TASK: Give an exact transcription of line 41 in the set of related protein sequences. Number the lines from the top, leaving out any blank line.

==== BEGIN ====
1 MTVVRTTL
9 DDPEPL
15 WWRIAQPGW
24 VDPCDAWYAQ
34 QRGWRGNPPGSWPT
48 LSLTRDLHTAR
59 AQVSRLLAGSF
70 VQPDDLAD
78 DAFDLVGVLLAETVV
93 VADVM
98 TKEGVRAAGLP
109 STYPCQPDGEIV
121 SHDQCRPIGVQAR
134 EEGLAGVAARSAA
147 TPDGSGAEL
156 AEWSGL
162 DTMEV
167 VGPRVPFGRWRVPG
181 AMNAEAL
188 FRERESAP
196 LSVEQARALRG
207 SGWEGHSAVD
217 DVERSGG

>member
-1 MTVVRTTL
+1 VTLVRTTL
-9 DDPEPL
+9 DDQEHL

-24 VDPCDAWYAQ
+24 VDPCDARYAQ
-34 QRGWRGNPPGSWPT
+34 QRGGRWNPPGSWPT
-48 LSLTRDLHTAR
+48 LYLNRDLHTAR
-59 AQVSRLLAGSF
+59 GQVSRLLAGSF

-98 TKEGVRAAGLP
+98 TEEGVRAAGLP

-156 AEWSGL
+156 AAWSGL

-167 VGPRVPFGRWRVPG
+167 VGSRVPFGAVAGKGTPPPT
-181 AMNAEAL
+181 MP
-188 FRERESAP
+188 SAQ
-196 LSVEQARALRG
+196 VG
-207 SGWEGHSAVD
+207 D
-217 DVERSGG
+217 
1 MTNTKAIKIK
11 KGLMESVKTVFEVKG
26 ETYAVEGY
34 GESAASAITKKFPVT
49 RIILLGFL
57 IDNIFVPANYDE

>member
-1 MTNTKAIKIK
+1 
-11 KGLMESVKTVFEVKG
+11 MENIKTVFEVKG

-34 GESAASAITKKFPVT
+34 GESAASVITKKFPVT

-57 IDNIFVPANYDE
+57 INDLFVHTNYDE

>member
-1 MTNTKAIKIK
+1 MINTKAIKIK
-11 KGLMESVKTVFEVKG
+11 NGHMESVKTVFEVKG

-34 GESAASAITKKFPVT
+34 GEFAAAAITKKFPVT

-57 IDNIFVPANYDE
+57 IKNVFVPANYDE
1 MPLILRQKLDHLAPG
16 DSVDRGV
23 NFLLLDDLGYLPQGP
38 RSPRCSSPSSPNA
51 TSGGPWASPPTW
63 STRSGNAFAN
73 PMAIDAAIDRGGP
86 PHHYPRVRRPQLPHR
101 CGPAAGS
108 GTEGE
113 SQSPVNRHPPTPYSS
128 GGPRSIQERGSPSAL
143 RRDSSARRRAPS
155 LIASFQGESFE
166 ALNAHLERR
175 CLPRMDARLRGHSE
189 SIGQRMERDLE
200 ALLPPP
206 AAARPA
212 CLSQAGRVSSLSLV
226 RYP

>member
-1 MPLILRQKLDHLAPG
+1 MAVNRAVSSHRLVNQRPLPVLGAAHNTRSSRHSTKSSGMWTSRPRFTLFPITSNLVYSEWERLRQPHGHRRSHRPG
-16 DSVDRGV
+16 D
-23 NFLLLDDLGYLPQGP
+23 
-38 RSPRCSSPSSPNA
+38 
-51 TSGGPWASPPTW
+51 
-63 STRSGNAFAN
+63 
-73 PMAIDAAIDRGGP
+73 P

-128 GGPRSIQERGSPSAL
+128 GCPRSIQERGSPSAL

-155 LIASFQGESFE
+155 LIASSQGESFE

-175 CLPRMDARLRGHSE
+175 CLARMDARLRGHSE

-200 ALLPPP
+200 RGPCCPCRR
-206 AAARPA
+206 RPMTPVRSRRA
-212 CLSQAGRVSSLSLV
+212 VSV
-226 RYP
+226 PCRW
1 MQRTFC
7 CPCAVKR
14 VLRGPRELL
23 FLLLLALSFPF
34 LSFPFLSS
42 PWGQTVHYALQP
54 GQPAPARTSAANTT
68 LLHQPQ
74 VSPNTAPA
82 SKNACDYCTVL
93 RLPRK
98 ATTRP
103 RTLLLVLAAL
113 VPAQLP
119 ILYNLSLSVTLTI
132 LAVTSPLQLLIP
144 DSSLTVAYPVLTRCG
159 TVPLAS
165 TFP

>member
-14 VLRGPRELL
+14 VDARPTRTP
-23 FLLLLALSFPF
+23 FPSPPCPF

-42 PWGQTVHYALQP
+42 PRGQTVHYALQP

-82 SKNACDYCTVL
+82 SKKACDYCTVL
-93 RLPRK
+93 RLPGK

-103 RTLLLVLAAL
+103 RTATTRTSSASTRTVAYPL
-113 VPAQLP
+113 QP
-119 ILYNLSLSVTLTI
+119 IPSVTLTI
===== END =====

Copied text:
-167 VGPRVPFGRWRVPG